We will cover backyard composting and composting with worms during this 2 hour workshop. A limited number of subsidized bins will also be available at the conclusion of the workshop.

Please pre-register by visiting http://www.solanacenter.org/1workshops.html or calling (760) 436-7986 x 222.

To view a list of additional free composting workshops, please click on the “Free Composting Workshops” tab located on the top right side of the page.

Read Full Post »

What ratio of Carbon to Nitrogen should I use in my compost pile?

The ideal Carbon to Nitrogen ratio (“browns” to “greens”) in a compost pile is somewhere between 25:1 and 30:1, depending on who you talk to and what you are planting. Some composters take the more laissez-faire approach, throwing in whatever they have when they have it, letting the C:N ratio be whatever it is going to be. Other composters strive for C:N perfection, researching the C:N ratio of certain materials and measuring the amounts of those materials that enter to pile to ensure the desired ratio.

Many of us do not have the time (or patience) to spend the time figuring out the perfect ratio for our pile, but still want to guarantee a great finished product. No need to fear, the “Compost Calculator” is here! This great resource allows you to enter how much of what type of material you have and then will tell you your C:N ratio! Easy as compost!

For example:

1 bucket of fresh cut grass + 1/4 of a bucket of fruit scraps + 2 buckets of dried leaves = 30:1 C:N ratio!

mix it up a little and add:

1/4 bucket coffee grounds + 1/2 bucket of food waste + 2 buckets of wood chips = 26:1 C:N ratio!

Compost up your own recipe by visiting: http://www.milkwood.net/content/view/47/30/

Read Full Post »

Water is added to a Biostack during a rainless day.

Bin wetness from rain is usually a non-issue in San Diego County but recently, with the extreme rain that has fallen on our lovely County, outdoor compost bins are probably on the soggy side. Remember, optimum bin dampness is comparable to that of a wrung out sponge so if your bin is dripping, it is probably too wet!

Backyard Compost Bins

A “too wet” compost bin will naturally dry out over time as the water in the bin evaporates, but if it is rainy or cold outside, the bin may stay wet for an extended period of time. A bin that is too wet can lead to a smelly, anaerobic situation that most strive to avoid. To speed up the drying process, add additional browns (materials high in carbon) to your bin. Items like dead leaves, straw, shredded paper, and mulch will suck up the excess water, drying out the bin. Once the bin is back to the dampness of a wrung out sponge, the microbial population will increase, speeding up composting in the bin.

Worm Bins

Red Wigglers are terrestrial creatures. They will quickly perish if placed into a pool of water. If their environment gets too wet, they will wriggle for their lives, migrating to a safer location, probably out of the worm bin. To dry out the bedding, add shredded paper or cardboard. The worms will eventually eat the paper and in the meantime, it will absorb excess water. If space in your bin is at a premium and additional material cannot be added, placing a piece of cardboard or burlap on the surface of the bedding will absorb moisture and can be replaced if additional moisture needs to be removed. Make sure to also check the worm tea level of your bin. Most of the water in the bin will end up in the worm tea level. If it fills, it will saturate the lowest level of the worm bin. If the tea levels are high, drain the tea from the bin and use it as a liquid fertilizer on your plants! They’ll love it!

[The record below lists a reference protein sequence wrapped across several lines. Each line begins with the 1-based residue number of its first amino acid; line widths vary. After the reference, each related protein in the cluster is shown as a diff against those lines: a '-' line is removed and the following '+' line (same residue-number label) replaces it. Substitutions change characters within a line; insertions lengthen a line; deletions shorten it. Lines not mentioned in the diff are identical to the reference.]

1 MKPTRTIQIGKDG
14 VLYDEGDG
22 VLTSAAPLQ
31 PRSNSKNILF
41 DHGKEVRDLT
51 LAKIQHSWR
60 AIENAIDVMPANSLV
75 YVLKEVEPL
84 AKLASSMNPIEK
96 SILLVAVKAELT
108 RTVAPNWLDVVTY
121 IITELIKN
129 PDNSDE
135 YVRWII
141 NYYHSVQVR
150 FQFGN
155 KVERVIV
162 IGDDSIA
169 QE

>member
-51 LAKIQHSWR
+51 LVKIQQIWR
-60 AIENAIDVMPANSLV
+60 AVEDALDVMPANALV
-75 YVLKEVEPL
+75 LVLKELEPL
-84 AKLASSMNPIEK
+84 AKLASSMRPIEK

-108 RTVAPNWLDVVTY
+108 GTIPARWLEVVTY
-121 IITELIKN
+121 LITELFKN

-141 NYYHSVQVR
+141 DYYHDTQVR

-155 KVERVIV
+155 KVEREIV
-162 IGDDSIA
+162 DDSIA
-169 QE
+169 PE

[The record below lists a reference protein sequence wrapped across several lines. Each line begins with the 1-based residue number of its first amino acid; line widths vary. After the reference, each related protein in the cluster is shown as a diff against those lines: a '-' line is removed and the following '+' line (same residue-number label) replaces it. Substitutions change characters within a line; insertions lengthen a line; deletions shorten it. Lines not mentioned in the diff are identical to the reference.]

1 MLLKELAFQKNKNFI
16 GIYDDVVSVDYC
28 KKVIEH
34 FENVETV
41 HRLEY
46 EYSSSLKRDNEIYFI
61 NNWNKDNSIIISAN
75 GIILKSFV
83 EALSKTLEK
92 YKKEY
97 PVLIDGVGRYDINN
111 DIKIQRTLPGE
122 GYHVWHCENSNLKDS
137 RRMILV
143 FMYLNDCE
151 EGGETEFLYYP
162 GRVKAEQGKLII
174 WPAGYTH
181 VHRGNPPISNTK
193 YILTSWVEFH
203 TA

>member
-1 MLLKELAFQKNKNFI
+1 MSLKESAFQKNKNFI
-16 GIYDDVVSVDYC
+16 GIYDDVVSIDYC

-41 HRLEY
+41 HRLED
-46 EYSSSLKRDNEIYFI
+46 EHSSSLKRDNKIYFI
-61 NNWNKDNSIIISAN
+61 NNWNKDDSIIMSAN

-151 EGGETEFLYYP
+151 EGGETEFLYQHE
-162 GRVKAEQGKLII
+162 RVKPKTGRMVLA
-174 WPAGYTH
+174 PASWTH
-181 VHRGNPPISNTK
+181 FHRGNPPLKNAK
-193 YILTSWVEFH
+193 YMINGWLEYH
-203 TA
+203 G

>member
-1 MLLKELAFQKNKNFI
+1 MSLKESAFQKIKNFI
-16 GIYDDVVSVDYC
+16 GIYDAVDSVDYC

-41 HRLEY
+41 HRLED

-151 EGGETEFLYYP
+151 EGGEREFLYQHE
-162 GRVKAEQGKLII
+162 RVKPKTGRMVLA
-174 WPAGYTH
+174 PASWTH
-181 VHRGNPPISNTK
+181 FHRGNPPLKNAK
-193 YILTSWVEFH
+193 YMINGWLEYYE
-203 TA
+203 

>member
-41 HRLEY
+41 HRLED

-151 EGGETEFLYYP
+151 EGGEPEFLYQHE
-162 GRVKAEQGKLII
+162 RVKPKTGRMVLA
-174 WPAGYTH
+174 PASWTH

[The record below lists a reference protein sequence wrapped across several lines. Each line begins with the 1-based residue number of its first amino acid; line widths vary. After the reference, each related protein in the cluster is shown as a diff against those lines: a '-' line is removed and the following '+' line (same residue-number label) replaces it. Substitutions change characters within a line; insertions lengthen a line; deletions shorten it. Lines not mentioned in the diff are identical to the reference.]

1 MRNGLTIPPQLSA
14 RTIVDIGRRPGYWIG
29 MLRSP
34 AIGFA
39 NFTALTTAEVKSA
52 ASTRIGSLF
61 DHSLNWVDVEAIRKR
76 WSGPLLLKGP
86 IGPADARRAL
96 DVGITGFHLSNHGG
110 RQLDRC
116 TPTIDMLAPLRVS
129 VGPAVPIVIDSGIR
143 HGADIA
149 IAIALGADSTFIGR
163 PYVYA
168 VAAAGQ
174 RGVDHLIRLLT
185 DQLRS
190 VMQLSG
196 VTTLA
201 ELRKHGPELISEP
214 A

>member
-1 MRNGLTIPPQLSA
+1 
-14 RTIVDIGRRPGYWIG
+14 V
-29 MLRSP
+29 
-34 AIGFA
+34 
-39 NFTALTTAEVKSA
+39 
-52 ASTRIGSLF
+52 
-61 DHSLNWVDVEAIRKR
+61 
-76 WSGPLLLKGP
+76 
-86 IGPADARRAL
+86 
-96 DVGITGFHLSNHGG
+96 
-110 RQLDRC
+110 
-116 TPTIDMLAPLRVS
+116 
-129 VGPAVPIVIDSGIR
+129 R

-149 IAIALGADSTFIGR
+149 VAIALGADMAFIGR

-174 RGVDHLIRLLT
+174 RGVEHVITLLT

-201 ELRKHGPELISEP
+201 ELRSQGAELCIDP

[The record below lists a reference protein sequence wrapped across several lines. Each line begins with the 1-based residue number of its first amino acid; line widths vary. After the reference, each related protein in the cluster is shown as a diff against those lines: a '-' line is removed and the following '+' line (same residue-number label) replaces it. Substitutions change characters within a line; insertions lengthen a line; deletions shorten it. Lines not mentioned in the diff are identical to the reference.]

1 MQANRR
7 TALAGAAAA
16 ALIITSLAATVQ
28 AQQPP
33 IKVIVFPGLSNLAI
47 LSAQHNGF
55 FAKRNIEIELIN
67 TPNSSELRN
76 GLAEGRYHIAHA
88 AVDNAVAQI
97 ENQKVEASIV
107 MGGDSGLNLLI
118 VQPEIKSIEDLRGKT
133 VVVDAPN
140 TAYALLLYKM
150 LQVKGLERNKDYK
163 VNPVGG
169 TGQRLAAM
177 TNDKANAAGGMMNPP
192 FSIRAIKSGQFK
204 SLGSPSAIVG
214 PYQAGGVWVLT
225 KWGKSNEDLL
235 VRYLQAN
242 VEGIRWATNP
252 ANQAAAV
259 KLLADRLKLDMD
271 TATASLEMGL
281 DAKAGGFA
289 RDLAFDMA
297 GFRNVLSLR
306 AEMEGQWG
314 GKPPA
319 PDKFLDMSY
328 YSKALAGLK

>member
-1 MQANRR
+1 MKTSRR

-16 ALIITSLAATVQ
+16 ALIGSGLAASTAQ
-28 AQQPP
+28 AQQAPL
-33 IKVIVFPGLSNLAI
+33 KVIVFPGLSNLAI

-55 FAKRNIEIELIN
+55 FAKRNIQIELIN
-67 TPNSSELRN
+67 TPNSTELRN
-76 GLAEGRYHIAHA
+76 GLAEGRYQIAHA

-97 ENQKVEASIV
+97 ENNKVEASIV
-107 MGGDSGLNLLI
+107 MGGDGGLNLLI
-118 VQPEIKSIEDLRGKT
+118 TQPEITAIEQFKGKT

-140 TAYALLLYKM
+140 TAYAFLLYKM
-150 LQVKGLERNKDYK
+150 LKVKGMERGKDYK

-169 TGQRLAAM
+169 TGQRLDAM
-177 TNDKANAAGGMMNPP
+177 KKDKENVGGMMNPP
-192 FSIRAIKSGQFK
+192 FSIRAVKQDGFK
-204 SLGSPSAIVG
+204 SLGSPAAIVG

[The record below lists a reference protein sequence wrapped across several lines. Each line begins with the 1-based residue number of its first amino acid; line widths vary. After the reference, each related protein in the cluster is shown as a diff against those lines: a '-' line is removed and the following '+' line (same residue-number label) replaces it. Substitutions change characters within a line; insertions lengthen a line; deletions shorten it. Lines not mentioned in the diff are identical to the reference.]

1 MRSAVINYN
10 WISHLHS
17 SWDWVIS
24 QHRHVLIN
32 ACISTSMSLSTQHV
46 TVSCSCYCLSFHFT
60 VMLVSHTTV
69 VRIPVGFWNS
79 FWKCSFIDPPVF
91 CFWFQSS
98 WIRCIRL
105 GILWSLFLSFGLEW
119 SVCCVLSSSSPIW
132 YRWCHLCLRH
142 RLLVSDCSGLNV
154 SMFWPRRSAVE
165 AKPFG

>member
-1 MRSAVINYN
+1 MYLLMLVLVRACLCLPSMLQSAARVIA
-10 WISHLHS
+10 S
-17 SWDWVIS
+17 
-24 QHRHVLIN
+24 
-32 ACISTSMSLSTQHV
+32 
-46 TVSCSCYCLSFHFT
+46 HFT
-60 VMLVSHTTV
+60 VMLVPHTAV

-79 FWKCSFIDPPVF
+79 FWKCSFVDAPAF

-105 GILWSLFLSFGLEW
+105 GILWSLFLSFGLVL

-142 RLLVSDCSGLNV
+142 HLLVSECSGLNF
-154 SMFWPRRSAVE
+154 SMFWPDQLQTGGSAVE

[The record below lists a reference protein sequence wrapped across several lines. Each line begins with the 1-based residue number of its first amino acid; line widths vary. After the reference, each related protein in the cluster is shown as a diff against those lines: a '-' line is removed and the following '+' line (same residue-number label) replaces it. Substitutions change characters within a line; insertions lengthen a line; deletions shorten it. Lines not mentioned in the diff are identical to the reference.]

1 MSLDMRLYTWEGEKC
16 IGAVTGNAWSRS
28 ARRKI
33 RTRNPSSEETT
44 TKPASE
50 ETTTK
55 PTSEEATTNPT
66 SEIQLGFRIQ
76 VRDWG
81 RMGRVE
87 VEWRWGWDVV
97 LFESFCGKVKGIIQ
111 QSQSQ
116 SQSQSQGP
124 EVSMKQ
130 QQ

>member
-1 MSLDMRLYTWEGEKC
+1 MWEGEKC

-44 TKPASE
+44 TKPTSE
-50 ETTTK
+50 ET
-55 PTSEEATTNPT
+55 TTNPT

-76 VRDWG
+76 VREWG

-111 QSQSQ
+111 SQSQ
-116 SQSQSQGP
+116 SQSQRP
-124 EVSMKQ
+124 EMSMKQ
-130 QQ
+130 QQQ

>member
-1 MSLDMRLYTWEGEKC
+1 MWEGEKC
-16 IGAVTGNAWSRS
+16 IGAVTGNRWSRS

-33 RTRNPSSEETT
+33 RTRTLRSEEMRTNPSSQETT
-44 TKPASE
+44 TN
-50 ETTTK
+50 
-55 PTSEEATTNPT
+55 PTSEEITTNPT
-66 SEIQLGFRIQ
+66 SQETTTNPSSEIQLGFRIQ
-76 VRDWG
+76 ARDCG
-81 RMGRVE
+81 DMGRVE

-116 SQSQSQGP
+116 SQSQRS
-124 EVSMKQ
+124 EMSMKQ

Read Full Post »

by: David Emmerson, LCCHS Science Teacher and Solana Center Master Composter

Kitchen waste, yard clippings, paper, coffee grounds, and other organic materials that are produced in the home are all considered “biodegradable”. This term has a positive connotation, especially to us environmentalists. It means that they can be broken down into their raw materials by a variety of living organisms such as microbes (helpful bacteria, protozoa and fungi), earthworms and many different arthropods. Many of our choices at stores are based on purchasing materials that will biodegrade or “rot”.  The theory is that the materials will then be reincorporated as plant nutrients and find their way back into the food chain in a healthy ecosystem.

Leslie turns a Biostack compost bin.

In the United States and in many other developed countries, we over-produce and generate a lot of waste. We have become a throw-away society, keeping our homes neat and tidy by either rinsing things down our drains or putting wastes in plastic bags out on the curb where it all goes out of sight, out of mind. The illusion is that we have solved our problems and shouldn’t worry because the waste will biodegrade on its own. We sometimes further the cause by putting “green” waste into special bins to be picked up separately to be kept out of landfills. However, most of us don’t realize is that almost all of the biodegradable material that we flush, rinse or throw out is going to end up breaking down in an anaerobic environment either as sewage sludge or in most cases in landfills. The separated green waste most often gets used as ADC, “Alternate Daily Cover” to top off the day’s trash which is then layered over the next day, so it gets buried anyhow. Locally, the cities of San Diego and Oceanside have composting facilities where green waste collected at the curb can be taken to be composted or mulched. But if you do not live in those cities or in an area where composting facilities are available, you do not necessarily keep it out of the landfill by separating it.